Member of the Month: Domingo Caparas, Jr., M.D.
International medical graduate wants to serve home and adopted countries
After getting his undergrad and medical degrees, completing a residency, and practicing for three years at a veteran’s medical center all in his native country of the Philippines, Domingo Caparas, Jr., M.D., came to the U.S. to become a physician. During his first two years in the U.S. he got his medical license, became certified by the Educational Commission for Foreign Medical Graduates, and worked in clinical trials related to drug and vaccine development. He is now chief resident for the family medicine residency program at the Texas Tech University Health Sciences Center at the Permian Basin in Odessa, Texas.
Dr. Caparas, affectionately known by the people around him as “Jojo,” is very close to his family, despite the distance between them. His parents and one sister currently reside in Los Angeles and his other sisters are in the Philippines and Singapore. His home country remains close to his heart, as he hopes to return once finishing his medical training here to partake in medical missions. “This is the best way to pay my respects and responsibilities to both nations,” says Caparas.
Why did you choose family medicine, and what’s your favorite aspect of it? Were you inspired by anyone?
I have always been inspired by the high quality of care family physicians render and this I see lived out by my mentors and faculty. As a medical professional committed to reaching that same level, I chose to train in family medicine, so I can provide definitive care for a broad range of illness and wellness issues at the first point of contact and take responsibility for providing ongoing care. My current training offers a structured, flexible curriculum that encourages me to make independent decisions and deliver high-quality care. I am fortunate to be in academically-oriented training which allows me to develop both as a clinician and a scientist. I am happy to train in a program that is culturally inclusive, that has a congenial atmosphere, and that has supported my development outside of the hospital.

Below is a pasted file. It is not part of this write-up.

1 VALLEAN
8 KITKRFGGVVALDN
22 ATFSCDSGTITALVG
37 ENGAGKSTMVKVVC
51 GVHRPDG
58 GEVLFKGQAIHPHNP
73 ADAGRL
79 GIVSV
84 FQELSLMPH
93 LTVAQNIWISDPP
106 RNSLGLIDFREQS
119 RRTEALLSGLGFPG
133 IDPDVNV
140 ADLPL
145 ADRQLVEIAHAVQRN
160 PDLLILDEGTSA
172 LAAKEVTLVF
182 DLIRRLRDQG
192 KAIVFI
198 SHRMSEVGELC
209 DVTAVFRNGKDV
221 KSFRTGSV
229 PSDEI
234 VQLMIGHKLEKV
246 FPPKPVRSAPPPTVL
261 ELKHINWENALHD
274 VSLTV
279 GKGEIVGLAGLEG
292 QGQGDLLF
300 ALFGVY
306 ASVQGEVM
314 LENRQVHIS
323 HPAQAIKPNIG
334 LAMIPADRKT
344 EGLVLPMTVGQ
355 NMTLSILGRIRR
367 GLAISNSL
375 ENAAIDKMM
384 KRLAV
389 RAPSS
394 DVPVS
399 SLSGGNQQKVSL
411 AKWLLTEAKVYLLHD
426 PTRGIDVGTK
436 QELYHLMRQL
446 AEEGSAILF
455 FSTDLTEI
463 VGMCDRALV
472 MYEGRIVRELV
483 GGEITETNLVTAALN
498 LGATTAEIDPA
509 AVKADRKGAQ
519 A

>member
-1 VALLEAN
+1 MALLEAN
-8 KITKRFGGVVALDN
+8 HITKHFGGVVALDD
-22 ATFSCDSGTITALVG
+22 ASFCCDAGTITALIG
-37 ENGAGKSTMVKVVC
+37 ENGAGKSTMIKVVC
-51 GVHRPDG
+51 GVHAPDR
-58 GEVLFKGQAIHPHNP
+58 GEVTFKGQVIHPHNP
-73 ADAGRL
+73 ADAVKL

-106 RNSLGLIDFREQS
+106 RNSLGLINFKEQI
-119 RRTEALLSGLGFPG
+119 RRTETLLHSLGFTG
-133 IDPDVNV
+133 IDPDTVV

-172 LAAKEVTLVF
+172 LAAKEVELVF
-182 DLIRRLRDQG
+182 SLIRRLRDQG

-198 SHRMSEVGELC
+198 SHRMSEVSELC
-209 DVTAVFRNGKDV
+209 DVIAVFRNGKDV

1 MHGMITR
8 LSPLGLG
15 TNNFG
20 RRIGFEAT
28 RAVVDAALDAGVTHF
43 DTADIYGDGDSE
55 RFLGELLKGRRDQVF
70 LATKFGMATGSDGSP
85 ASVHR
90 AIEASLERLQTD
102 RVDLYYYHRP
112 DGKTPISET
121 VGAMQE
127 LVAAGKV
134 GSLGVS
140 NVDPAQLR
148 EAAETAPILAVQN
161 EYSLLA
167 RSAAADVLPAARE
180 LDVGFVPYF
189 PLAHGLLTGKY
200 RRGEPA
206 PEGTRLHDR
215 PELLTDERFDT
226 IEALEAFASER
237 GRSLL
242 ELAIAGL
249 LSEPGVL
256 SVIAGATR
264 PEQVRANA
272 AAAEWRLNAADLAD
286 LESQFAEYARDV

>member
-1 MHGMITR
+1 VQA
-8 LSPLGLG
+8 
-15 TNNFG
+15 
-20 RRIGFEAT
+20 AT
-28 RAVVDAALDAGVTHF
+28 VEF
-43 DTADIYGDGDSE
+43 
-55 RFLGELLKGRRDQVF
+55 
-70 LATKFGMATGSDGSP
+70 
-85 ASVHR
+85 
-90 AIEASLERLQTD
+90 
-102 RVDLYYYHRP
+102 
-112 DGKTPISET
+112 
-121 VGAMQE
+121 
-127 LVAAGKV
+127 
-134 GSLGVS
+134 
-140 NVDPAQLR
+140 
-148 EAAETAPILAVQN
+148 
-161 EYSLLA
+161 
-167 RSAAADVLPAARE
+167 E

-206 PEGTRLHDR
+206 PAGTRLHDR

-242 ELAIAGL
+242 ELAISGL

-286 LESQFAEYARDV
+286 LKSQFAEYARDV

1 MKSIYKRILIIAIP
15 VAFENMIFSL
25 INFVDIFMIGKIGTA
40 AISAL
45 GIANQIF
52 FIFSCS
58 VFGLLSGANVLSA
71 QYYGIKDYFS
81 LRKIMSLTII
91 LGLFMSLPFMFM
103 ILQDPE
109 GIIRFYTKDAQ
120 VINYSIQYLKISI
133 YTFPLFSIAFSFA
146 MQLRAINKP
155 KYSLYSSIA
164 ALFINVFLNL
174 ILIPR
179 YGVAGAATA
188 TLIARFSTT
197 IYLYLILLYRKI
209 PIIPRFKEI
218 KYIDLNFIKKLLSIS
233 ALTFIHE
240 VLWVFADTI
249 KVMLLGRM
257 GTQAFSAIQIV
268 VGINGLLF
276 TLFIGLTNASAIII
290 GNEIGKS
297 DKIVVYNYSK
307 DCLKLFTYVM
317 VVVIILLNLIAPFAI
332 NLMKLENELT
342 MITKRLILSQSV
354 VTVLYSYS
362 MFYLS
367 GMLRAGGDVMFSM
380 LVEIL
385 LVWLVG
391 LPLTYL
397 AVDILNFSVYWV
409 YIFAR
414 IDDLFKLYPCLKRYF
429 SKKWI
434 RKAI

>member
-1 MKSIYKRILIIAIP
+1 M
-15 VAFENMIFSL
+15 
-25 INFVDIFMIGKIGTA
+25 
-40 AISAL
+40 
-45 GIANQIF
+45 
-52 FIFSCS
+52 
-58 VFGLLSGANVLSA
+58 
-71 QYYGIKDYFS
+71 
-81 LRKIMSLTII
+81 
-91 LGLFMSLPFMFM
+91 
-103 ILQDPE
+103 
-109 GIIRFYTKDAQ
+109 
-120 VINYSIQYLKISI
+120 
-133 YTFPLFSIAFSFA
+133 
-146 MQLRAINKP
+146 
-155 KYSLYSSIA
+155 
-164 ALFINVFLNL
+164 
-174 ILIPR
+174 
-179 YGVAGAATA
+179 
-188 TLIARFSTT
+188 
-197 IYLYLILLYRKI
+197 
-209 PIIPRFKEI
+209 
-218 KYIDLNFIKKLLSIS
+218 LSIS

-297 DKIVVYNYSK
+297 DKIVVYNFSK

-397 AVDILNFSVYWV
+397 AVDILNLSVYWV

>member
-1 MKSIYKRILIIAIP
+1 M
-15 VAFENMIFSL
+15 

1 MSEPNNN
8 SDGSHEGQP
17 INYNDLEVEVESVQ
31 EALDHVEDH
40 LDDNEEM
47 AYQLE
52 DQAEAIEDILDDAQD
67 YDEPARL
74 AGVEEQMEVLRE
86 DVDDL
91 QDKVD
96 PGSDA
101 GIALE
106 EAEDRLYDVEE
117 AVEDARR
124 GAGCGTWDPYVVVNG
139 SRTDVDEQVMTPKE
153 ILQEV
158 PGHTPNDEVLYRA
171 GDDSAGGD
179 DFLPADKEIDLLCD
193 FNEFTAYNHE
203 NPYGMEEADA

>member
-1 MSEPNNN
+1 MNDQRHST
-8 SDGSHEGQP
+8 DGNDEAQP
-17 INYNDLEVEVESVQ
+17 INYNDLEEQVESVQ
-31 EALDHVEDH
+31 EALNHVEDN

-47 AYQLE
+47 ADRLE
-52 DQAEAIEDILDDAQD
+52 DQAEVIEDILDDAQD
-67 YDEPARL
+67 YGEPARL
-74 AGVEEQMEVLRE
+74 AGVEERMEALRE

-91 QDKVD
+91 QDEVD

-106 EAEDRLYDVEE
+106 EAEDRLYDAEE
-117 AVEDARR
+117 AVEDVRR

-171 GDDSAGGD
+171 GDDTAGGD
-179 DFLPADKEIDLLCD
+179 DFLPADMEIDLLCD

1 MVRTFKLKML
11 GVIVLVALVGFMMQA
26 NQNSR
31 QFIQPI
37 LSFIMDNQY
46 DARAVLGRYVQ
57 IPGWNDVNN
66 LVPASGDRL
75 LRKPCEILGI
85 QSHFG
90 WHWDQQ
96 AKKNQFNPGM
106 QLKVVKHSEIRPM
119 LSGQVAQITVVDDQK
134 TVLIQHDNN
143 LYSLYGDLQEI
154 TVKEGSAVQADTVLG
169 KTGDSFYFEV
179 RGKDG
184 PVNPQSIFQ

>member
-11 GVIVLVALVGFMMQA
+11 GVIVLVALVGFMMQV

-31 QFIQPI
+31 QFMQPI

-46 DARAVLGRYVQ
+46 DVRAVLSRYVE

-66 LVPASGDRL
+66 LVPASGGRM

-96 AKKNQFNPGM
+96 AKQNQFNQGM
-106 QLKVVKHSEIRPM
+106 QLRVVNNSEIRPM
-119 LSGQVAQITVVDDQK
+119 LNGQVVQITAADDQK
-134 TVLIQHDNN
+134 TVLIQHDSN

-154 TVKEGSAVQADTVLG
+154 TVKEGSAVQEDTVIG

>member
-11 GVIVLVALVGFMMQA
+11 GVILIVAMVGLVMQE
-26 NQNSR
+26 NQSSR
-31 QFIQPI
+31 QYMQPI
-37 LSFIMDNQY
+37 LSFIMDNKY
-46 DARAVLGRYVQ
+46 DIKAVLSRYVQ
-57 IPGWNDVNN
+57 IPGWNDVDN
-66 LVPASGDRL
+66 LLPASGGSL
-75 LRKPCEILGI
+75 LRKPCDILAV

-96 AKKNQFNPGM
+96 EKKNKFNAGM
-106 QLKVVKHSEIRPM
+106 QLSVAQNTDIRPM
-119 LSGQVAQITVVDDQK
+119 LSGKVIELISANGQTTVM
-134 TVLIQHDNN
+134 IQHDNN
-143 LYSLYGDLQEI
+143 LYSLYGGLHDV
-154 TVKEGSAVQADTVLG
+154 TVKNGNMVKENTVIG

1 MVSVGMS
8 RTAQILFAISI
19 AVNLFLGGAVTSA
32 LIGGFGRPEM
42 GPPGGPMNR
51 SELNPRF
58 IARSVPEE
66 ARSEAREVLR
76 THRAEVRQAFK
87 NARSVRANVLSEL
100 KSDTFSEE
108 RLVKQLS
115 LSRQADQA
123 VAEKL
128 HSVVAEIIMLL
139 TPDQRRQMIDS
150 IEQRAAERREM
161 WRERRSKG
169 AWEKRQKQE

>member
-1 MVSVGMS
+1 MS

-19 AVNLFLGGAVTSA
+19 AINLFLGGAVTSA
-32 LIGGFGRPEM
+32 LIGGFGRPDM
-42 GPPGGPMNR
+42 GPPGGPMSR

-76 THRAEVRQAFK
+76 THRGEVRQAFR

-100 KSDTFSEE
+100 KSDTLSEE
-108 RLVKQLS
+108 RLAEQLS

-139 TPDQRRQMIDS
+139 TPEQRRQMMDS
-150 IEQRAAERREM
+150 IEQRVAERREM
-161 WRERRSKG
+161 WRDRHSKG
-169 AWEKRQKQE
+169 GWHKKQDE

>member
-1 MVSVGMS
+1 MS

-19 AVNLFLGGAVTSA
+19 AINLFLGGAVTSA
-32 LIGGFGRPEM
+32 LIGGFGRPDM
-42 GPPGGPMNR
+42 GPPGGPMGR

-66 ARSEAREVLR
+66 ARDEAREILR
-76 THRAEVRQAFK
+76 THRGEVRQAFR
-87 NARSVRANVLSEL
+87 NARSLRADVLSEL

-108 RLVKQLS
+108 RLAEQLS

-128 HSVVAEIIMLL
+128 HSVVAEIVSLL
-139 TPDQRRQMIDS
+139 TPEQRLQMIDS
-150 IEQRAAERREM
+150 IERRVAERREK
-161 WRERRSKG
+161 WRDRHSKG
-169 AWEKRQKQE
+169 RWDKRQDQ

What are your future goals when you go into practice?
Going forward, I see myself focusing on nurturing my passion in palliative medicine and academic medicine. I have no doubt that my past and current training will actively bring my potential as an excellent family medicine physician into fruition. Also, when given the chance, after training here in the U.S., I definitely will go back to the Philippines to do medical missions and share what I have experienced and learned here. But, I’d still continue my training and practice here. In this way, I am able to still give back to my roots but at the same time be thankful to the American education and training given to me. This is the best way to pay my respects and responsibilities to both nations.
It is important for me to be a member of AAFP and TAFP because:
Aside from pursuing the aforementioned academic goals, I am also a resident representative for the TAFP Commission on Public Health, Clinical Affairs, and Research and the STFM Committee on Public Health and Medical Education, as well as a member of the AAFP. Being in these organizations, I am able to network with fellow family physicians, young and not-so-young, thus, updating my knowledge and skills in the process. My experiences in joining these prestigious organizations taught me how to draw out my natural ability in collaboration, how to work with my limitations and strengths, and how to work with others towards a goal greater than myself.
What is the most memorable experience you have had when dealing with a patient?